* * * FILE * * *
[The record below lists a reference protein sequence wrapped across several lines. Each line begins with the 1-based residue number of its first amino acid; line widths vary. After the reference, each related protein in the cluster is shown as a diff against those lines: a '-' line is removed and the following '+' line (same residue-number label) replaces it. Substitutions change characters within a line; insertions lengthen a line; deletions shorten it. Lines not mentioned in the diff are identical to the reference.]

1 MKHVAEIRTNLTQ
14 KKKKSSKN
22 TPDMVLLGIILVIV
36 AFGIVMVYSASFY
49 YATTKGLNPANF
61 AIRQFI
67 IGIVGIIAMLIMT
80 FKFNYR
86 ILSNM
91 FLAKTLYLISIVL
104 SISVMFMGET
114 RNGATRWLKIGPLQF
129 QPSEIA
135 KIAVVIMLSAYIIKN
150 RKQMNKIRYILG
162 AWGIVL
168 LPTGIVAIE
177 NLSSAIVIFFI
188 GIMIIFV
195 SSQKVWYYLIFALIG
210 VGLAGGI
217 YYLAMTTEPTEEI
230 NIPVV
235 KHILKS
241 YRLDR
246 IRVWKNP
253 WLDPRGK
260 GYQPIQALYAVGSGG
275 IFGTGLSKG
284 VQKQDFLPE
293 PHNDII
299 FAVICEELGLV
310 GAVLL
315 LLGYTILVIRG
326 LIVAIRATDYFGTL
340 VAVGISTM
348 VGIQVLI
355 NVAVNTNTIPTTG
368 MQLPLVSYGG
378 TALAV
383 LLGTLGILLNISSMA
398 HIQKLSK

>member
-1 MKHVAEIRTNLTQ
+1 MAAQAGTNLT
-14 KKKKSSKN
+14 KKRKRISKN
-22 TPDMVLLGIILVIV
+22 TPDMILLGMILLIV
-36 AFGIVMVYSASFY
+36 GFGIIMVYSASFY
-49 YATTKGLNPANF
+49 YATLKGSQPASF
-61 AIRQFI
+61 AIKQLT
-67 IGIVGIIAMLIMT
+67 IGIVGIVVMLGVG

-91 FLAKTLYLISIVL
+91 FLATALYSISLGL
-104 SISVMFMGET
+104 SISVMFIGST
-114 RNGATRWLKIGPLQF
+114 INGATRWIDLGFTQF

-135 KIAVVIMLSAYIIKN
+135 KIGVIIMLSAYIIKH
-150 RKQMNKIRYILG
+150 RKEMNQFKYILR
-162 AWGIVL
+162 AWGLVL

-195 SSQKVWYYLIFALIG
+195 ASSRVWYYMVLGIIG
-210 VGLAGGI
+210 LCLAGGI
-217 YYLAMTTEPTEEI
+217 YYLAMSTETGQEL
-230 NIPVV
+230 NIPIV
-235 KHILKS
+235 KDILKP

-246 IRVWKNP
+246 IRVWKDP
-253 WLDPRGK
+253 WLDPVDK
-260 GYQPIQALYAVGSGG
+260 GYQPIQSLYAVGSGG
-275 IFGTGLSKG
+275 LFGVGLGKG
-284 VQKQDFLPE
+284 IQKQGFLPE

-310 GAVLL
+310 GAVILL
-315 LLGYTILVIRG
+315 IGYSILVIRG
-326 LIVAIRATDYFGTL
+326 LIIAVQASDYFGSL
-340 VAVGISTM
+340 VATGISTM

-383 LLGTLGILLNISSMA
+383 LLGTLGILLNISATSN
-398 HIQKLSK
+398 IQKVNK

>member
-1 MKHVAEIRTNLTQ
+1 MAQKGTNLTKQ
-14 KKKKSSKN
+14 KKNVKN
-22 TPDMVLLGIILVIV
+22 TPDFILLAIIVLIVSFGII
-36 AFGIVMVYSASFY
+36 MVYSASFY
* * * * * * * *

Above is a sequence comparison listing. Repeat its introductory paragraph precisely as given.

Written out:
[The record below lists a reference protein sequence wrapped across several lines. Each line begins with the 1-based residue number of its first amino acid; line widths vary. After the reference, each related protein in the cluster is shown as a diff against those lines: a '-' line is removed and the following '+' line (same residue-number label) replaces it. Substitutions change characters within a line; insertions lengthen a line; deletions shorten it. Lines not mentioned in the diff are identical to the reference.]